As a child in the 1960s, I was fascinated by remote-control model airplanes being launched from the grounds of a local elementary school near my home. I would watch as the pilots, from the ground, guided the planes to do climbs, dives, loop-de-loops, and long, lazy circles before landing them in the big open field behind the school. It was fun, and it was innocent - and I was amazed by people who could build and fly these little marvels of technology. Little did I know that this very technology would reshape the nature of American warfare and challenge the core of my religious morality.

Back then, drone was not part of my vocabulary. It wasn't until high school that I learned that pilotless aircraft had been used for years - especially during the Cold War. Even then, it seemed pretty benign to me. We were involved in spying and reconnaissance. We were watching "them," and they watched us.

Black Evangelicals Gather to Pray and Act on Behalf of African-Descended People

The National Black Evangelical Association is holding its 52nd-Year Convention from April 22-25, 2015. The convention is at the Hilton Oak Lawn Hotel in Chicago, Illinois.

The executives and the board of the NBEA invite all to join for the convention, themed “Cush Cries Out. Christ Answers! African-descended Evangelical Affirmations and Action.”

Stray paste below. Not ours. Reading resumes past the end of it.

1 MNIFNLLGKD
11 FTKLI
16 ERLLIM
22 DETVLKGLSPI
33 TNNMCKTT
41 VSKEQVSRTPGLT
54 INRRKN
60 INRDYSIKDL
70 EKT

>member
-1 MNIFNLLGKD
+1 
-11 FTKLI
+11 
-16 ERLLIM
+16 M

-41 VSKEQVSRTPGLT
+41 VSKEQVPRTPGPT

The Early Bird Registration is $200 for an individual, $350 for couples, and $100 for students, and the deadline is Friday, January 2, 2015. Normal Registration is $225 for an individual, $375 for couples, and $125 for students.

U.S. Churches and the Boycott of Israeli Settlements

Why are some churches in the U.S. calling for boycotts and divestment aimed at companies that profit from Israel's occupation of Palestinian territories? The decision last summer of the Presbyterian Church USA (CPUSA) to divest church pension funds from three such companies resulted in first-page coverage in The New York Times. A few weeks ago a grassroots group of pastors and lay members of the United Methodist Church (UMC) launched a holiday-season campaign to boycott products made in Israeli settlements located on occupied Palestinian land. While this group of Methodists is not an official agency of the UMC, it bases its boycott call on a 2012 decision of the policy-making body of the church calling "on all nations to prohibit any financial support by individuals or organizations for the construction and maintenance of settlements; and also to prohibit the import of products made by companies in Israeli settlements."

International Delegation of Christian Youth Denounces Ongoing Mining-Related Repression in Orissa, India

An international delegation of Christian students and young people from seven countries and various denominations visited communities in Odisha, India. These communities have been impacted by the proposed $12 billion steel plant project of South Korean-based Pohang Steel Company (POSCO) on December 2, 2014.